JOE’S NOTEBOOK: Uncertainty & Fear

“It isn’t enough for a sole voice of reason to exist. In this time of uncertianity we’re so sure that villians lurk aound every corner that we we’ll create them ourselves if we can’t find them. For while fear may keep us vigilant, it’s also fear that tears us apart.” — Rod Serling

I’m Out of Excuses, part 3 of 3.

Same subject, same source, with My Real Life But Anonymous [see Part 1 from two days ago for why] Friend’s conclusion —

If the Wesleyan doctrine of Sanctification is summarized as “being made perfect in love,” then he has it.

His thoughts, his actions, his attitudes are immersed in authentic, passionate love, love for God and love for others.

Those who know him consistently experience his love for them and for his Savior.


Double Wow!

Not only am I out of excuses, now I have a new example.

You, too?

JOE’S NOTEBOOK: When Mom Has Dementia

Drives with Mom are just the loveliest thing. Today she patted my hand and offered, “Stan I appreciate you so much; I would be your mother if you would like me to.” I almost responded, “Well you have been for 53 years.“ Thankfully, I caught myself.

After a deep breath, I said, “I would really like that. I could use one these days.”

She squeezed my hand and said, “You got it.” — Rev. Stan Mitchell

I’m Out of Excuses, part 2

Same source, same subject as yesterday here –

He has intentionally placed himself under the spiritual authority of another, in this case, me. This is extremely humbling because I think the roles should be reversed and I should be under his authority.

He is a far better example of an authentic Christian, follower of Jesus, and minister of the gospel than am I.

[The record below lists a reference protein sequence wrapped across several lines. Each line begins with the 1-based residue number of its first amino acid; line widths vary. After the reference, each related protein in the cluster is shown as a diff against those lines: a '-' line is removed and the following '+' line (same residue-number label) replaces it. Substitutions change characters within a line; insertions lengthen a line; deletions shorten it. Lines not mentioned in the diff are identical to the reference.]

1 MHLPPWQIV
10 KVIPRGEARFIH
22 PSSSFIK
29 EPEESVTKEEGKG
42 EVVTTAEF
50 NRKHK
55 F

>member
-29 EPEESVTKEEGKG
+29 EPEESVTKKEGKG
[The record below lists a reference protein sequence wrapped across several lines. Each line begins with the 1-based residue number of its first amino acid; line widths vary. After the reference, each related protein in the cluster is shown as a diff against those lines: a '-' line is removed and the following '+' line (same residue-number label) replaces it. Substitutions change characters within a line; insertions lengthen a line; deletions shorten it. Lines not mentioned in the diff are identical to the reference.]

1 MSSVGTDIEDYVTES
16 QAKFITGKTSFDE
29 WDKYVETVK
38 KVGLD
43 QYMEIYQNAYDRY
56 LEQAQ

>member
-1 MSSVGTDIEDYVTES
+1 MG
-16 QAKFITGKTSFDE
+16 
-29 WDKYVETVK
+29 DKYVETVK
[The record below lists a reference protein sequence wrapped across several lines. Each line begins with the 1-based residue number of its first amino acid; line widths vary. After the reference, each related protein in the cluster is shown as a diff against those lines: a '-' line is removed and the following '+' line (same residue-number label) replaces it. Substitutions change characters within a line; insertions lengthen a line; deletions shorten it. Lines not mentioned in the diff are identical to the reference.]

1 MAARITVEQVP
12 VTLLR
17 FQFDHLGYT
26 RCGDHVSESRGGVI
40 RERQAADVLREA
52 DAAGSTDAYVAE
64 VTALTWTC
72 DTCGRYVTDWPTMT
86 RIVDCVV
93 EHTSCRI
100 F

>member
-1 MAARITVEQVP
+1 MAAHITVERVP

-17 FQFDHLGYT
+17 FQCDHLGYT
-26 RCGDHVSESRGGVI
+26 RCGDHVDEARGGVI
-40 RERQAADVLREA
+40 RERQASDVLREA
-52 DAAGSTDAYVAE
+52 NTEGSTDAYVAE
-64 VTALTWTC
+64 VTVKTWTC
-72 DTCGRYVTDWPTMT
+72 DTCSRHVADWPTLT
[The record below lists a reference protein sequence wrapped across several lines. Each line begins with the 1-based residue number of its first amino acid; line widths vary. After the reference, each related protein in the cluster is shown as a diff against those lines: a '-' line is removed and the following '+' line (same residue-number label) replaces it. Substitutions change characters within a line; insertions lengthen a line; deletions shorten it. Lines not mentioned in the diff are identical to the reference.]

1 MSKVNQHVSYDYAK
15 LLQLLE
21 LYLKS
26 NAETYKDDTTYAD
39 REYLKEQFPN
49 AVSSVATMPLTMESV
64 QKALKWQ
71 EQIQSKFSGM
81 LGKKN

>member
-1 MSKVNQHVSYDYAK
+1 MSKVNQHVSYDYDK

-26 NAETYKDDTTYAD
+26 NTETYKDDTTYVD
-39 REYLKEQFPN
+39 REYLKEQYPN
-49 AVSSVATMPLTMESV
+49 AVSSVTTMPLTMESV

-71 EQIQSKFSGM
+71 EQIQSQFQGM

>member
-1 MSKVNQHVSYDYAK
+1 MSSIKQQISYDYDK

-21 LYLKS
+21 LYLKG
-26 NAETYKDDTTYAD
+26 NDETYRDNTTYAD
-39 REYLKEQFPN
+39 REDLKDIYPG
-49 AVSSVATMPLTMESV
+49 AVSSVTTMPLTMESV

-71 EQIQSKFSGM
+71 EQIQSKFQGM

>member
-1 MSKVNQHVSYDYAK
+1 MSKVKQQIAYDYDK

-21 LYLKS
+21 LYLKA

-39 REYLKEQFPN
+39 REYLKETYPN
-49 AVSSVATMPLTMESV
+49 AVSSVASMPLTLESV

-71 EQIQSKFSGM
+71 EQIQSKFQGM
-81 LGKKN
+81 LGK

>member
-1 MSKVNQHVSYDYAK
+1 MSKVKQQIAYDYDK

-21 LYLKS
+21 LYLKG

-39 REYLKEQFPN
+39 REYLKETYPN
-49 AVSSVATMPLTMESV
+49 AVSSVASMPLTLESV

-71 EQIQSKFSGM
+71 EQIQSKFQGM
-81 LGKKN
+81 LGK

I know the writer and his integrity. He’s not kidding.

JOE’S NOTEBOOK: Destination or….?

You cannot change your destination overnight, but you can change your direction overnight. — Jim Rohn

I’m Out of Excuses

A long-time friend and colleague writes with intentional anonymity of someone he knows who lives and serves in very dangerous circumstances

I know each morning as I am praying and studying, he has already been at the task and will stay at it longer than I will.

Additionally, I have watched him set aside a day or a week or a month to pursue the Lord’s will seeking to know the mind of the Lord. He is too busy to slack in this critical task. He has observed the shipwrecks of ministry over time and does all he can to maintain his intimacy with Jesus.

While he is a very studious, serious, devoted minister of the Gospel, he is quick to laugh, enjoys life and brings joy to others. He doesn’t take himself too seriously.

I’m out of excuses, how about you?

JOE’S NOTEBOOK: Something New?

It takes a lot of courage to release the familiar and seemingly secure to embrace the new. But there is no real security in what is no longer meaningful. — Alan Cohen